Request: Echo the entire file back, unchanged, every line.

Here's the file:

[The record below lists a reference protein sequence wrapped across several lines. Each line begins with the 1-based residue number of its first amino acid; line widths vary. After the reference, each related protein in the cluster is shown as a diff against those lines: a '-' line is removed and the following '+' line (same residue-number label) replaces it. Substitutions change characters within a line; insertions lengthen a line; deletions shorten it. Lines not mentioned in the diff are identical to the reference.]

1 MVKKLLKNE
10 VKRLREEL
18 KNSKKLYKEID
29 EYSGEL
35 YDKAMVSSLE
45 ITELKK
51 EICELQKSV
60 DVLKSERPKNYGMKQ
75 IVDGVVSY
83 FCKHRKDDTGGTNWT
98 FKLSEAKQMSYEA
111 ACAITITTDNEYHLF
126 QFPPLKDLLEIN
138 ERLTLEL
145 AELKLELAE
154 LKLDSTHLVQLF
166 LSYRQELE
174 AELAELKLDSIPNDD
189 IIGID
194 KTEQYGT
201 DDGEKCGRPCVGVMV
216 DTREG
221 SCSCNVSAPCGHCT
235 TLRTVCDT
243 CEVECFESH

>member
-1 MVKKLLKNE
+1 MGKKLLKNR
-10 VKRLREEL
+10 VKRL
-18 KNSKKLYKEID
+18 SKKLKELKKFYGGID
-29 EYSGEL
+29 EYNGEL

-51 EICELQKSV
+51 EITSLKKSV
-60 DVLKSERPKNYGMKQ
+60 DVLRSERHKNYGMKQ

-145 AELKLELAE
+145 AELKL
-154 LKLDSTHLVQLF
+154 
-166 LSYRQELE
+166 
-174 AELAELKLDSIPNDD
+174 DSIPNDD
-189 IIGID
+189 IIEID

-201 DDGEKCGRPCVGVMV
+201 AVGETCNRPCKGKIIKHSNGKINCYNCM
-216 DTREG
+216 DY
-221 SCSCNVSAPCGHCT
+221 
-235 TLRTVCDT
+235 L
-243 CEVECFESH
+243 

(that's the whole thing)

[The record below lists a reference protein sequence wrapped across several lines. Each line begins with the 1-based residue number of its first amino acid; line widths vary. After the reference, each related protein in the cluster is shown as a diff against those lines: a '-' line is removed and the following '+' line (same residue-number label) replaces it. Substitutions change characters within a line; insertions lengthen a line; deletions shorten it. Lines not mentioned in the diff are identical to the reference.]

1 MVKKLLKNE
10 VKRLREEL
18 KNSKKLYKEID
29 EYSGEL
35 YDKAMVSSLE
45 ITELKK
51 EICELQKSV
60 DVLKSERPKNYGMKQ
75 IVDGVVSY
83 FCKHRKDDTGGTNWT
98 FKLSEAKQMSYEA
111 ACAITITTDNEYHLF
126 QFPPLKDLLEIN
138 ERLTLEL
145 AELKLELAE
154 LKLDSTHLVQLF
166 LSYRQELE
174 AELAELKLDSIPNDD
189 IIGID
194 KTEQYGT
201 DDGEKCGRPCVGVMV
216 DTREG
221 SCSCNVSAPCGHCT
235 TLRTVCDT
243 CEVECFESH

>member
-1 MVKKLLKNE
+1 MGKKLLKNR
-10 VKRLREEL
+10 VKRL
-18 KNSKKLYKEID
+18 SKKLKELKKFYGGID
-29 EYSGEL
+29 EYNGEL

-51 EICELQKSV
+51 EITSLKKSV
-60 DVLKSERPKNYGMKQ
+60 DVLRSERHKNYGMKQ

-145 AELKLELAE
+145 AELKL
-154 LKLDSTHLVQLF
+154 
-166 LSYRQELE
+166 
-174 AELAELKLDSIPNDD
+174 DSIPNDD
-189 IIGID
+189 IIEID

-201 DDGEKCGRPCVGVMV
+201 AVGETCNRPCKGKIIKHSNGKINCYNCM
-216 DTREG
+216 DY
-221 SCSCNVSAPCGHCT
+221 
-235 TLRTVCDT
+235 L
-243 CEVECFESH
+243 